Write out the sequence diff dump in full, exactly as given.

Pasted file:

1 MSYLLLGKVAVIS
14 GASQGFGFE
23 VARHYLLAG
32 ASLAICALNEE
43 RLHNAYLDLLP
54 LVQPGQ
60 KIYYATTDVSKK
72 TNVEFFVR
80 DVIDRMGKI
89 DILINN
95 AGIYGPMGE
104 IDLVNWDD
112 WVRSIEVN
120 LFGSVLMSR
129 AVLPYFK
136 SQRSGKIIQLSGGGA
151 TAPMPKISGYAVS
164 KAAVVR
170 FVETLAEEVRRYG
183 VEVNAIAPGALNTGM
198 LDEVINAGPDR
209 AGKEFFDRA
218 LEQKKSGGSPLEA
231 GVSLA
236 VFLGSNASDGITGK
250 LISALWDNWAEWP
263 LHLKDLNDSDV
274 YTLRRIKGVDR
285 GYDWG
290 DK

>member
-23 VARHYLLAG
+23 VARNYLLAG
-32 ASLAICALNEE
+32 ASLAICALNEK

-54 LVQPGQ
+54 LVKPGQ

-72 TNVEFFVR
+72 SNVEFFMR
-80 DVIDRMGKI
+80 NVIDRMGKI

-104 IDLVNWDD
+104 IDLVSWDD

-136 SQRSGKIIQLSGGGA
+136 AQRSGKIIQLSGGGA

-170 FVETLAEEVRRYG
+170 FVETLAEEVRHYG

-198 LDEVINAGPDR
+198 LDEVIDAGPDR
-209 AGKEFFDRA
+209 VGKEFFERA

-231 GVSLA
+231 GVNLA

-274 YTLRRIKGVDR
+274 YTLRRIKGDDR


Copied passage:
1 MSYLLLGKVAVIS
14 GASQGFGFE
23 VARHYLLAG
32 ASLAICALNEE
43 RLHNAYLDLLP
54 LVQPGQ
60 KIYYATTDVSKK
72 TNVEFFVR
80 DVIDRMGKI
89 DILINN
95 AGIYGPMGE
104 IDLVNWDD
112 WVRSIEVN
120 LFGSVLMSR
129 AVLPYFK
136 SQRSGKIIQLSGGGA
151 TAPMPKISGYAVS
164 KAAVVR
170 FVETLAEEVRRYG
183 VEVNAIAPGALNTGM
198 LDEVINAGPDR
209 AGKEFFDRA
218 LEQKKSGGSPLEA
231 GVSLA
236 VFLGSNASDGITGK
250 LISALWDNWAEWP
263 LHLKDLNDSDV
274 YTLRRIKGVDR
285 GYDWG
290 DK

>member
-23 VARHYLLAG
+23 VARNYLLAG
-32 ASLAICALNEE
+32 ASLAICALNEK

-54 LVQPGQ
+54 LVKPGQ

-72 TNVEFFVR
+72 SNVEFFMR
-80 DVIDRMGKI
+80 NVIDRMGKI

-104 IDLVNWDD
+104 IDLVSWDD

-136 SQRSGKIIQLSGGGA
+136 AQRSGKIIQLSGGGA

-170 FVETLAEEVRRYG
+170 FVETLAEEVRHYG

-198 LDEVINAGPDR
+198 LDEVIDAGPDR
-209 AGKEFFDRA
+209 VGKEFFERA

-231 GVSLA
+231 GVNLA

-274 YTLRRIKGVDR
+274 YTLRRIKGDDR